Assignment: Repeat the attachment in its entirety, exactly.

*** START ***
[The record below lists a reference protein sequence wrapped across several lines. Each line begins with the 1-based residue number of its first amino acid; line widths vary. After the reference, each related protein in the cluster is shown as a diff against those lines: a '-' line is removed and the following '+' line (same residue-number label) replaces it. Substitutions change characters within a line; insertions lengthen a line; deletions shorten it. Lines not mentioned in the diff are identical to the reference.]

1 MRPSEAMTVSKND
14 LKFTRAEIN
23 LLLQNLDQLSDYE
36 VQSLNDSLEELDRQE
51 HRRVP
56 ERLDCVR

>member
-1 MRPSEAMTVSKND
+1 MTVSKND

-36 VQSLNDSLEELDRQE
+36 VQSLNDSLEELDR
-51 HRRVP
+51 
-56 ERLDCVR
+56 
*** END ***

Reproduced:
[The record below lists a reference protein sequence wrapped across several lines. Each line begins with the 1-based residue number of its first amino acid; line widths vary. After the reference, each related protein in the cluster is shown as a diff against those lines: a '-' line is removed and the following '+' line (same residue-number label) replaces it. Substitutions change characters within a line; insertions lengthen a line; deletions shorten it. Lines not mentioned in the diff are identical to the reference.]

1 MRPSEAMTVSKND
14 LKFTRAEIN
23 LLLQNLDQLSDYE
36 VQSLNDSLEELDRQE
51 HRRVP
56 ERLDCVR

>member
-1 MRPSEAMTVSKND
+1 MTVSKND

-36 VQSLNDSLEELDRQE
+36 VQSLNDSLEELDR
-51 HRRVP
+51 
-56 ERLDCVR
+56 